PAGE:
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Research Papers

Complementary Intersection Method for System Reliability Analysis

[+] Author and Article Information
Byeng D. Youn

 University of Maryland, College Park, MD 20742bdyoun@umd.edu

Pingfeng Wang

 University of Maryland, College Park, MD 20742pfwang@umd.edu

J. Mech. Des 131(4), 041004 (Mar 20, 2009) (15 pages) doi:10.1115/1.3086794 History: Received March 18, 2008; Revised January 07, 2009; Published March 20, 2009

Although researchers desire to evaluate system reliability accurately and efficiently over the years, little progress has been made on system reliability analysis. Up to now, bound methods for system reliability prediction have been dominant. However, two primary challenges are as follows: (1) Most numerical methods cannot effectively evaluate the probabilities of the second (or higher)–order joint failure events with high efficiency and accuracy, which are needed for system reliability evaluation and (2) there is no unique system reliability approximation formula, which can be evaluated efficiently with commonly used reliability methods. Thus, this paper proposes the complementary intersection (CI) event, which enables us to develop the complementary intersection method (CIM) for system reliability analysis. The CIM expresses the system reliability in terms of the probabilities of the CI events and allows the use of commonly used reliability methods for evaluating the probabilities of the second–order (or higher) joint failure events efficiently. To facilitate system reliability analysis for large-scale systems, the CI-matrix can be built to store the probabilities of the first- and second-order CI events. In this paper, three different numerical solvers for reliability analysis will be used to construct the CI-matrix numerically: first-order reliability method, second-order reliability method, and eigenvector dimension reduction (EDR) method. Three examples will be employed to demonstrate that the CIM with the EDR method outperforms other methods for system reliability analysis in terms of efficiency and accuracy.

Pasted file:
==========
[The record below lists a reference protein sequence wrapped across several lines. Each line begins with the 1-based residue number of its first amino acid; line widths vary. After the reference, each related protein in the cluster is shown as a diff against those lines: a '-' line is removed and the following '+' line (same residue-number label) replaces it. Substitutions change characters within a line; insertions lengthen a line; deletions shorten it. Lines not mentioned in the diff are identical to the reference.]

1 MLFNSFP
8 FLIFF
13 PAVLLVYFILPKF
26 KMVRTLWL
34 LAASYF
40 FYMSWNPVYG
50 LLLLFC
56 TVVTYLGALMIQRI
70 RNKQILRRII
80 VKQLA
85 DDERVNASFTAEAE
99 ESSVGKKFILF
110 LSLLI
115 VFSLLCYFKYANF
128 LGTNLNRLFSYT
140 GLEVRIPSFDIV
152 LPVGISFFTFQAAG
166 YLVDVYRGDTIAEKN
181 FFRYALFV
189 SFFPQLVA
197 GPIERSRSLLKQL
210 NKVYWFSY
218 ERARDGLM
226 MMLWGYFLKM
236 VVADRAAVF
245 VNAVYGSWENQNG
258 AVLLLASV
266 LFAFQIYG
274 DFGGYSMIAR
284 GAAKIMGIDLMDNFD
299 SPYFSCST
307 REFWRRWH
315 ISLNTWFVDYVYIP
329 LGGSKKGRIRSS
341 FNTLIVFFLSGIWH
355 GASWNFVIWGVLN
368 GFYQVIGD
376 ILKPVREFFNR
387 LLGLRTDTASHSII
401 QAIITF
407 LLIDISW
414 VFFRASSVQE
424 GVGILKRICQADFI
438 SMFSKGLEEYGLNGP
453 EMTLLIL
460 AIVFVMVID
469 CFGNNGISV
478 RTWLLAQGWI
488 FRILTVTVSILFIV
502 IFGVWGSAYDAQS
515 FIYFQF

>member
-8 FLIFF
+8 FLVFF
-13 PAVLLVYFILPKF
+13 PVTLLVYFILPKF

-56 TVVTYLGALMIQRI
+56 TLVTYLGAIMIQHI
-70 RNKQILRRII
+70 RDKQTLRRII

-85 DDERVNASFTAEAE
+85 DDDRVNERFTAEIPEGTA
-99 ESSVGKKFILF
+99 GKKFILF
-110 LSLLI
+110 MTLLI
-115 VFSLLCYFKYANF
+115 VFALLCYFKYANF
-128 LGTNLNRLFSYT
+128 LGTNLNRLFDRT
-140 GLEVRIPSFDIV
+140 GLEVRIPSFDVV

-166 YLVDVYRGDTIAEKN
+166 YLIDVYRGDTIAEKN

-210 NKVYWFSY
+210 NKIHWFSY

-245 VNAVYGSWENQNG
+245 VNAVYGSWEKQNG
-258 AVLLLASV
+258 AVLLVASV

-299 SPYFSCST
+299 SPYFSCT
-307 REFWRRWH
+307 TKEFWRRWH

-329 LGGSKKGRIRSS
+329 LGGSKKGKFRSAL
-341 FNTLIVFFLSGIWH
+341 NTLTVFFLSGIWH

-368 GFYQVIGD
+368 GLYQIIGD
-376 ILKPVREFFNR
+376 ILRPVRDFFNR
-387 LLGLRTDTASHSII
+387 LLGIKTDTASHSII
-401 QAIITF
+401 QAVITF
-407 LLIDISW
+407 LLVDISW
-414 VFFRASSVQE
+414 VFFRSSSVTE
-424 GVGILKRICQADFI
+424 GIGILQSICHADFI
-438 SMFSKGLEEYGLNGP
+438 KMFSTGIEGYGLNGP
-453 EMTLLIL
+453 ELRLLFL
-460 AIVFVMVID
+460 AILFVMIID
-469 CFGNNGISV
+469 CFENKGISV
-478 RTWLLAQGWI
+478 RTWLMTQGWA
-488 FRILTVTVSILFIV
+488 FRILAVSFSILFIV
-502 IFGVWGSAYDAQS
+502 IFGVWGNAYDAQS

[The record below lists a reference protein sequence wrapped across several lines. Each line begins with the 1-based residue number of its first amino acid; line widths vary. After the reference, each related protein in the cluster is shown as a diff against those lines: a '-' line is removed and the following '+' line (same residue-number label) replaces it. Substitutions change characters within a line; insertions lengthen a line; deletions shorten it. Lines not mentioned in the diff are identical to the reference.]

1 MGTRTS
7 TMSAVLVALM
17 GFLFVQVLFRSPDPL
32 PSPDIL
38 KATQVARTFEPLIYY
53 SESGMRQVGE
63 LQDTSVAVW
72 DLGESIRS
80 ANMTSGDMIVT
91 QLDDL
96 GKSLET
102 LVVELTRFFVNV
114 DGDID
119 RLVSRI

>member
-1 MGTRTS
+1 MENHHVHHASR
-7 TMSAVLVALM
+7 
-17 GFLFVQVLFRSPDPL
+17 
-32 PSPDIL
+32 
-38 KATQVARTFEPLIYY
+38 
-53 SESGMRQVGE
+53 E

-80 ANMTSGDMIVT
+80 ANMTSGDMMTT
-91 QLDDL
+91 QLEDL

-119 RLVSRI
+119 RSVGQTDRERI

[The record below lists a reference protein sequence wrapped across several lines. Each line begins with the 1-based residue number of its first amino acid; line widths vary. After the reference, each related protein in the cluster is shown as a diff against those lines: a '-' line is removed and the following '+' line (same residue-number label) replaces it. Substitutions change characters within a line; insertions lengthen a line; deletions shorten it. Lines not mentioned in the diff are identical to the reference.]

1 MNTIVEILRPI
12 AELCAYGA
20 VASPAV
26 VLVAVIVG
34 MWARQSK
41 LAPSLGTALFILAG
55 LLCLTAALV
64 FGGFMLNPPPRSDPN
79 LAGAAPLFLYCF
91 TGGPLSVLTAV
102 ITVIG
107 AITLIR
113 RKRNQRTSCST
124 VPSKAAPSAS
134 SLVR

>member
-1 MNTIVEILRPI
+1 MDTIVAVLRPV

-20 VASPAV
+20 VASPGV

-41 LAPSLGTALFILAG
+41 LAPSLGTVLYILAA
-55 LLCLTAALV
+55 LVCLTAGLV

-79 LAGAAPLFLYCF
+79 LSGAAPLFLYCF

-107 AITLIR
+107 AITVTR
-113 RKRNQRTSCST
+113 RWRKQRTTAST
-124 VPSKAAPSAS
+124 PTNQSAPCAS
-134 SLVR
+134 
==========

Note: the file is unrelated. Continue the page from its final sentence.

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Copyright © 2009 by American Society of Mechanical Engineers
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References

Figures

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Figure 1

Definition of the CI event E12

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Figure 2

Mean value point d∗ and contours of two limit state functions

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Figure 3

Flowchart of the CIM for system reliability analysis

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Figure 4

Three performances in a series system and ten design points

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Figure 5

Accuracy of system reliability analysis at ten design points

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Figure 6

Absolute errors in system reliability (%) for the mathematical example

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Figure 7

Accuracy of system reliability analysis at eight design points for the VSI example

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Figure 8

Absolute errors in system reliability (%) for the VSI example

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Figure 9

Sea vessel end connections

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Figure 10

Sea vessel model

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Figure 11

Longitudinal end connections

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Figure 12

Definition of system components

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